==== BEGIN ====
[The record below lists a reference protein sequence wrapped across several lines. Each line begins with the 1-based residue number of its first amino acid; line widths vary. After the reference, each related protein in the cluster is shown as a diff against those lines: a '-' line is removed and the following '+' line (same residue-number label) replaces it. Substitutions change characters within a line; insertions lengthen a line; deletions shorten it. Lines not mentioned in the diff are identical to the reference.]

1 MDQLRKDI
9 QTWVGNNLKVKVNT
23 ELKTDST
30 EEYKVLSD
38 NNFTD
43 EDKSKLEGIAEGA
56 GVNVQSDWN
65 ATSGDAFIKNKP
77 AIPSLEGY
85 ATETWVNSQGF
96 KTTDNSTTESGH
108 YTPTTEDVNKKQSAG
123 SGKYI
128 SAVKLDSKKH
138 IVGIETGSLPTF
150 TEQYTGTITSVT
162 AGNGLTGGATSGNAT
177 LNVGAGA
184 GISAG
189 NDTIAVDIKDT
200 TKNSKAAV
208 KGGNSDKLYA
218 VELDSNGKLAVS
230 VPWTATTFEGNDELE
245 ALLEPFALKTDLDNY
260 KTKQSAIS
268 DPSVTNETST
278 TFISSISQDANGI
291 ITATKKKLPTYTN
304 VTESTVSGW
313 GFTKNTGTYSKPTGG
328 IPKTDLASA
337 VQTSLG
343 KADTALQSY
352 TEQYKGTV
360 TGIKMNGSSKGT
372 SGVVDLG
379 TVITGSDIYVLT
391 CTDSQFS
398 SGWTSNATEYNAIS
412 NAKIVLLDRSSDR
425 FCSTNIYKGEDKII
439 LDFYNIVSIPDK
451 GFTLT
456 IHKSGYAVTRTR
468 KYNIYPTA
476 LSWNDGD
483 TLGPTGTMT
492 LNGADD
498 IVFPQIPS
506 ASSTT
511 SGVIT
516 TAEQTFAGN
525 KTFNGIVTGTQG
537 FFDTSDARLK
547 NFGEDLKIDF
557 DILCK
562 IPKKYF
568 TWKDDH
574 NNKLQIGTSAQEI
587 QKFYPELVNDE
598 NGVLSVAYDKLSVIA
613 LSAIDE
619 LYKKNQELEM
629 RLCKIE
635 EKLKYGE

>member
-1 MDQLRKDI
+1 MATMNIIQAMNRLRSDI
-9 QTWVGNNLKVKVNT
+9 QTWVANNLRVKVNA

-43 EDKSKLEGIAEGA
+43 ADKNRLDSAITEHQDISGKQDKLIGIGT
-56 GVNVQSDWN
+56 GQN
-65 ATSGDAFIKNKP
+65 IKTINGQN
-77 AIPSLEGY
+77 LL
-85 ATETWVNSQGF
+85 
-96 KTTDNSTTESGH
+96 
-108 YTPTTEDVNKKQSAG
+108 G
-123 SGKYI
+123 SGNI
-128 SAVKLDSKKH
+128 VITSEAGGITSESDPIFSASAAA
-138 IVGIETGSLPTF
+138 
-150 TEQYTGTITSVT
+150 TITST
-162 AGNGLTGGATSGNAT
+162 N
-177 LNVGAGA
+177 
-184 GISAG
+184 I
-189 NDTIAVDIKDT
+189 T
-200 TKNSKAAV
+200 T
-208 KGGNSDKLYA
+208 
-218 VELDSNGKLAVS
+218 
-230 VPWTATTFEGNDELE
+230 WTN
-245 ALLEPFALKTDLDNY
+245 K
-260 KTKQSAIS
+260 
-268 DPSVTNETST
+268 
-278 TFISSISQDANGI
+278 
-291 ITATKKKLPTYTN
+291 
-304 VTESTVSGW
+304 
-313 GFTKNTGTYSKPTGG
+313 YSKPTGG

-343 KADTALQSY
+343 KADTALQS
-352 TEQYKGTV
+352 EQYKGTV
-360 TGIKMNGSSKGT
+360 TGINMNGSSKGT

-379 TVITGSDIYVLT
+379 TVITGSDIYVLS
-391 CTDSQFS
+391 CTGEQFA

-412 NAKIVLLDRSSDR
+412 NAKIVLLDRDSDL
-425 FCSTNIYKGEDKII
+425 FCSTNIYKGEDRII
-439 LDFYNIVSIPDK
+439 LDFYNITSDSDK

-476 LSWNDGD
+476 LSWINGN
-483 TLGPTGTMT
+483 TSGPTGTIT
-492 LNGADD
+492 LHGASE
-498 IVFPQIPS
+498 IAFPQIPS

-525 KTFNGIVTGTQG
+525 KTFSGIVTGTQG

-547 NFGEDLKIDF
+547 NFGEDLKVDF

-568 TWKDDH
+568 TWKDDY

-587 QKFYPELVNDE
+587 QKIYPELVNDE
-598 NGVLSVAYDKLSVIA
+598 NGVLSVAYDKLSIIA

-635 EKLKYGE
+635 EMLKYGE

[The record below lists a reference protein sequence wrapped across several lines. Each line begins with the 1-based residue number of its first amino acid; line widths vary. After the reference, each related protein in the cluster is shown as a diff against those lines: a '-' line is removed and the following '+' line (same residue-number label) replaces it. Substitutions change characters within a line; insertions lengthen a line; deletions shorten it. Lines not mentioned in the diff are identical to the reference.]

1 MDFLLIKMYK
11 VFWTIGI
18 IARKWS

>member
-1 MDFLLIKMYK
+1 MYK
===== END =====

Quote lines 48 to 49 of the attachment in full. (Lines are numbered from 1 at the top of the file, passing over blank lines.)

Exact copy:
476 LSWNDGD
483 TLGPTGTMT